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Cha. My Lord, I stand in need of your assistance
In something that concerns my peace and honour. 160
Acast. Spoke like the son of that brave man I lov'd:
So freely, friendly, we convers'd together.
Whate'er it be, with confidence impart it,
Thou shalt command my fortune and my sword.
Cha. I dare not doubt your friendship, nor your

Your bounty shewn to what I hold most dear,
My orphan sister must not be forgotten;


Acast. Pr'ythee no more of that, it grates my nature. Cha. When our dear parents dy'd, they dy'd together,

One fate surpris'd 'em, and one grave receiv'd 'em; My father, with his dying breath, bequeath'd

Her to my love. My mother, as she lay

Languishing by him, call'd me to her side,

Took me in her fainting arms, wept, and embrac'd me:
Then press'd me close, and as she observ'd my tears,
Kiss'd them away. Said she, Chamont, my son,
By this and all the love I ever shew'd thee,
Be careful of Monimia; watch her youth;
Let not her wants betray her to dishonour :

Perhaps kind Heav'n may raise some friend. Then


Kiss'd me again; so bless'd us, and expir'd.

Pardon my grief.

Acast. It speaks an honest nature.


Cha. The friend Heav'n rais'd was you; you took

her up

An infant, to the desert world expos'd,
And prov'd another parent.
Acast. I've not wrong'd her.

Cha. Far be it from my fears.

Acast. Then why this argument?

Cha. My lord, my nature's jealous, and you'll bearit.

Acast. Go on.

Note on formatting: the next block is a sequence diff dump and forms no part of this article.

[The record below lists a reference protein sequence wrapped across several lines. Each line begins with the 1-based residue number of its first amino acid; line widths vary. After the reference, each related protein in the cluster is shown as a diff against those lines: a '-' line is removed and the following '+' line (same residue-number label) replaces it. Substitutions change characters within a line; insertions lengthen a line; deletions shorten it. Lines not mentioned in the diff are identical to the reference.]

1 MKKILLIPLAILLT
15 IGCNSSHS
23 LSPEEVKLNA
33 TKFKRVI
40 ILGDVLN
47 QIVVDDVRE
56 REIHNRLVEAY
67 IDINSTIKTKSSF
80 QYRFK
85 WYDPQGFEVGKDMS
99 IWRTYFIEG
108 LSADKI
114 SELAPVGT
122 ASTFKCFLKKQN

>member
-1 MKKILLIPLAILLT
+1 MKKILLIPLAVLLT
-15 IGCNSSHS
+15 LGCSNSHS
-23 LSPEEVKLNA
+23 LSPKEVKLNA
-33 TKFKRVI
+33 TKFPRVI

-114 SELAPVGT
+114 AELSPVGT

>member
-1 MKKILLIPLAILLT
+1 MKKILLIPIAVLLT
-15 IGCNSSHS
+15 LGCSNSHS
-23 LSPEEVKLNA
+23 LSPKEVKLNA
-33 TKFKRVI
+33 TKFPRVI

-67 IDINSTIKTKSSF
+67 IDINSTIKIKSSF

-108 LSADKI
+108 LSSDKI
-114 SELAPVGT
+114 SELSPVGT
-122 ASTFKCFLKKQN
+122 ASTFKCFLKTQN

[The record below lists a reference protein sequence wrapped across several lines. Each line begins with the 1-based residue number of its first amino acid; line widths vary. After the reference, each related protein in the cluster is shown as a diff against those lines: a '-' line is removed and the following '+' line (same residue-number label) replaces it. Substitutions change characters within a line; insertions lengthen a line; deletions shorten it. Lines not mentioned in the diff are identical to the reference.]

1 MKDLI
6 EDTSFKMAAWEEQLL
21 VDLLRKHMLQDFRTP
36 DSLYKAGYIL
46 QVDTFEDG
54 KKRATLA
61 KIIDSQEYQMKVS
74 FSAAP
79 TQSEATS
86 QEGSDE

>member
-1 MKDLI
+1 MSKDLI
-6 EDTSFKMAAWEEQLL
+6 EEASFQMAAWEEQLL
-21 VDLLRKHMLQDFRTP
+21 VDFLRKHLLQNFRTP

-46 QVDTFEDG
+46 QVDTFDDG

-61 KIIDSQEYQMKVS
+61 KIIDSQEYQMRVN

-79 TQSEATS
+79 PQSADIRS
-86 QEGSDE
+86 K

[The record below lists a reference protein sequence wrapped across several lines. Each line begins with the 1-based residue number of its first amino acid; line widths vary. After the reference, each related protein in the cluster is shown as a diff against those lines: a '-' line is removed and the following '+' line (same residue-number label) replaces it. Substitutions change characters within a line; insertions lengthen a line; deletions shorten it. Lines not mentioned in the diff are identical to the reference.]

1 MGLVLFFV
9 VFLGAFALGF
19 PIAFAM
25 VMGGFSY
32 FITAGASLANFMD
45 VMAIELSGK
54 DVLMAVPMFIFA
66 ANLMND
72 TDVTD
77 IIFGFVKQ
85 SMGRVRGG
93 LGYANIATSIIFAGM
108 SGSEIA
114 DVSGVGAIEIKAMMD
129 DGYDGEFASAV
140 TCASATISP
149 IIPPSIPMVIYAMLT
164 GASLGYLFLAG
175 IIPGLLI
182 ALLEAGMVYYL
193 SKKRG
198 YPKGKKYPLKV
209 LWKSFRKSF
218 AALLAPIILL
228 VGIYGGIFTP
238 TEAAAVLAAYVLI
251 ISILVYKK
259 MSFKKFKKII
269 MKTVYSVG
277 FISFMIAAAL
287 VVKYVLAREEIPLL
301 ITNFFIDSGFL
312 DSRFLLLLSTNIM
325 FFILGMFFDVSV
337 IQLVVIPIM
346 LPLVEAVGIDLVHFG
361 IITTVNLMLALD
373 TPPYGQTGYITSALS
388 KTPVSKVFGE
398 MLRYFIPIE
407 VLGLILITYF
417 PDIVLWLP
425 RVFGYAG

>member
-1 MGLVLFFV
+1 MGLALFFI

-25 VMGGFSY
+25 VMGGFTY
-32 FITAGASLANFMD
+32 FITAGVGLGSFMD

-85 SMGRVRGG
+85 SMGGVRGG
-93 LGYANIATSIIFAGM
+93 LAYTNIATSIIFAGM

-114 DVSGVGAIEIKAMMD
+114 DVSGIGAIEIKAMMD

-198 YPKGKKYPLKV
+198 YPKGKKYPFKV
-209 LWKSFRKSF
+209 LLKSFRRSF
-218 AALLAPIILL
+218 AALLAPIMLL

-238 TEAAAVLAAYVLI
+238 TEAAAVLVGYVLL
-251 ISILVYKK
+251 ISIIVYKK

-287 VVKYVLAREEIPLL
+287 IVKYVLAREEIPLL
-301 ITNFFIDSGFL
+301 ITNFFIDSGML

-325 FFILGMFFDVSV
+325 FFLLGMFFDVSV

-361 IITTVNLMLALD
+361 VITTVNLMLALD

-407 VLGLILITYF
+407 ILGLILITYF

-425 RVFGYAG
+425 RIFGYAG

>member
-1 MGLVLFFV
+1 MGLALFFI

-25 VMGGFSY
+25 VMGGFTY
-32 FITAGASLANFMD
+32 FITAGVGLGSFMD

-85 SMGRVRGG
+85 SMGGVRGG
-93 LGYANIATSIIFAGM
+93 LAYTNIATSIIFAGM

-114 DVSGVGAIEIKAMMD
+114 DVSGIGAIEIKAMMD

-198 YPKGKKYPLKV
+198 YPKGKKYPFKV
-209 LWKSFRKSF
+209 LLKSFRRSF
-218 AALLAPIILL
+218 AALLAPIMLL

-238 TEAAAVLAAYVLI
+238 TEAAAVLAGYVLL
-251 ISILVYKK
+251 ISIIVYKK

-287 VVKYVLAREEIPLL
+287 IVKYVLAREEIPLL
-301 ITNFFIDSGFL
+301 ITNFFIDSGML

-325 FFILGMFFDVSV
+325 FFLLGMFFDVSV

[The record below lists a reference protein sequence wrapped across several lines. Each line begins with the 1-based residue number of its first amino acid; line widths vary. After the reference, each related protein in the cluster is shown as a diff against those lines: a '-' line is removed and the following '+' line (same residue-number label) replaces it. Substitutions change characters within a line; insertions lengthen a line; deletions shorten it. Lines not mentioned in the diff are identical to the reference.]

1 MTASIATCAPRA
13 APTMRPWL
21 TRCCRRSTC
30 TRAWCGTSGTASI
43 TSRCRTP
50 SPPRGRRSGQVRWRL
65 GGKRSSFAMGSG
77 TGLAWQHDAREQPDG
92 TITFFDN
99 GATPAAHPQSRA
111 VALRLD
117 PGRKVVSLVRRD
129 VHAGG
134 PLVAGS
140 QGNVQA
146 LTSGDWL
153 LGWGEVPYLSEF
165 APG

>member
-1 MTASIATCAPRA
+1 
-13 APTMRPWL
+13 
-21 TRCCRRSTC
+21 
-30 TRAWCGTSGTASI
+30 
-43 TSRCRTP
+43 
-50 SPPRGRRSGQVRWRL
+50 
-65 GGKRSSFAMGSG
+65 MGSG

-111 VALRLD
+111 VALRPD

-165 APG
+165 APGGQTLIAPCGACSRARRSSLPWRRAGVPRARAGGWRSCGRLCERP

Cha. Great spirits bear misfortunes hardly.

Good offices claim gratitude; and pride,

Where pow'r is wanting, will usurp a little,

And make us, rather than be thought behind-hand, Pay over-price.

Acast. I cannot guess your drift;

Distrust you me?

Cha. No, but I fear her weakness

May make her pay her debt at any rate;


And, to deal freely with your lordship's goodness,

I've heard a story lately much disturbs me.

Acast. Then first charge her; and if th' offence be found

Within my reach, though it should touch my nature,
In my own offspring, by the dear remembrance

Of thy brave father, whom my heart rejoic'd in,
I'd prosecute it with severest vengeance.

Cha. I thank you from my soul.

Mon. Alas! my brother!

What have I done? and why do you abuse me?
My heart quakes in me; in your settled face,
And clouded brow, methinks I see my fate.
You will not kill me!


Cha. Pr'ythee, why dost thou talk so?
Mon. Look kindly on me then: I cannot bear
Severity; it daunts, and does amaze me.

My heart's so tender, should you charge me rough,
I should but weep, and answer you with sobbing;
But use me gently like a loving brother,

And search through all the secrets of my soul.

Cha. Fear nothing, I will shew myself a brother, A tender, honest, and a loving brother.

You've not forgot our father?

Mon. I shall never.


Cha. Then you'll remember too, he was a man That liv'd up to the standard of his honour, And priz'd that jewel more than mines of wealth. He'd not have done a shameful thing but once, Though kept in darkness from the world, and hidden, He could not have forgiven it to himself. This was the only portion that he left us ; And I more glory in't, than if possest